Stocks & Commodities V. 24:4 (72-74): Point & Figure & Forex by Cornelius Luca
Why are point & figure charts well suited for the 24-hour trading arena in foreign exchange?
Typically, the majority of currency traders keep their eyes glued on bar and candlestick activity, but point & figure (P&F) charts can help them secure a profit. Line, bar, and candlestick charts need both prices and time
periods for plotting. That’s not the case for the P&F charts, because you need only prices. For the purposes
of this chart, time is irrelevant. P&F charts’ forte comes from the fact that they hide minor price fluctuations in order to filter out statistical noise and produce cleaner breakout points. The P&F charts are based on tick charts, so they are particularly well suited for the 24-hour trading in forex because there are no pauses between trading sessions.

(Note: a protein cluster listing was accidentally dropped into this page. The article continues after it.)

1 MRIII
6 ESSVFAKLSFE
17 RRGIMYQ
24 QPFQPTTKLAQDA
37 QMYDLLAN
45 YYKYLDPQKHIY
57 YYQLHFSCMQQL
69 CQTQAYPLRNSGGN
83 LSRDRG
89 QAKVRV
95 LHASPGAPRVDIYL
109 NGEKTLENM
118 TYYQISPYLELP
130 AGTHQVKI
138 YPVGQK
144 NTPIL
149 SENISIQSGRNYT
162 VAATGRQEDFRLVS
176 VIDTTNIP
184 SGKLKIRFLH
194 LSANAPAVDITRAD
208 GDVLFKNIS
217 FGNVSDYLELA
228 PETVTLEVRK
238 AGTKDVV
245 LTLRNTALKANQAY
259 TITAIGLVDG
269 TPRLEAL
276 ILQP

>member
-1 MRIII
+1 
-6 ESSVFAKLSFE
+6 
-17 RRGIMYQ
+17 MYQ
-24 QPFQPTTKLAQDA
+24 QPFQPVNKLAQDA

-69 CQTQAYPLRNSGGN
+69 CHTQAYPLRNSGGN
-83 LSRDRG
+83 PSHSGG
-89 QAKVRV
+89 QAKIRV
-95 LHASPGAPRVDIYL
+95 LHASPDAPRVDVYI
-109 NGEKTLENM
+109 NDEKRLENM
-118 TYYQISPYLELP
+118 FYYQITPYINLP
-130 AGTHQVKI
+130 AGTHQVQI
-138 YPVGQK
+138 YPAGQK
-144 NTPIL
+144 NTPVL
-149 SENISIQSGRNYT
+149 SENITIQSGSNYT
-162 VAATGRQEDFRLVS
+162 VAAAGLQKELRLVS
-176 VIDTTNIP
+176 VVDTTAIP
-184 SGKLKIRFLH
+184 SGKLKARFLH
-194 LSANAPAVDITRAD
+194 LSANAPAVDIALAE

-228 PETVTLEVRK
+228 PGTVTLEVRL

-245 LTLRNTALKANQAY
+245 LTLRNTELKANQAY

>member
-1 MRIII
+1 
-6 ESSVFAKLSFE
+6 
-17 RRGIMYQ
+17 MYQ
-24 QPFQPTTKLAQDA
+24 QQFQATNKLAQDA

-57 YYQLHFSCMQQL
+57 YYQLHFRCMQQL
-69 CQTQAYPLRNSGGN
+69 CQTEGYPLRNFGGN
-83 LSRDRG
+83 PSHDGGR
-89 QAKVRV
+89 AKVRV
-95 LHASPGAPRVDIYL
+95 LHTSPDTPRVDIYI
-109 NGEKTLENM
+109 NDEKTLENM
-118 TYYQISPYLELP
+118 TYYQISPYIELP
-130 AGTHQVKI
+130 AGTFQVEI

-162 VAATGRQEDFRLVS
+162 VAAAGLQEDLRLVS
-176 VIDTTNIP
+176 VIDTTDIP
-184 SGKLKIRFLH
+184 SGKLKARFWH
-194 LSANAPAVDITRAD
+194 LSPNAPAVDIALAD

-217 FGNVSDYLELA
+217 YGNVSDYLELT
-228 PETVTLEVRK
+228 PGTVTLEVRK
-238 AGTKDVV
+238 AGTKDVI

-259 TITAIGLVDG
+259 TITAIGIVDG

The P&F chart was originally referred to as the “book
method” when it was developed at the end of the 19th
century. Traders entered prices in their original numerical format rather than plotting a line or a bar. A hundred years ago, an analyst would have entered the full prices, but by the start of the 20th century, the numbers had been replaced with symbols: Xs for upward moves and Os for downward moves.
Two currency prices are divided in equal portions, which you will include in the boxes, rising or declining. Start with 10 pips in euro/dollar or sterling/dollar and probably five pips for euro/sterling, but optimize the size of these boxes based on currency and volatility. If you expect high volatility, then increase the size of the box, but if you are a daytrader who needs more sensitivity, then you can decrease the size of the box.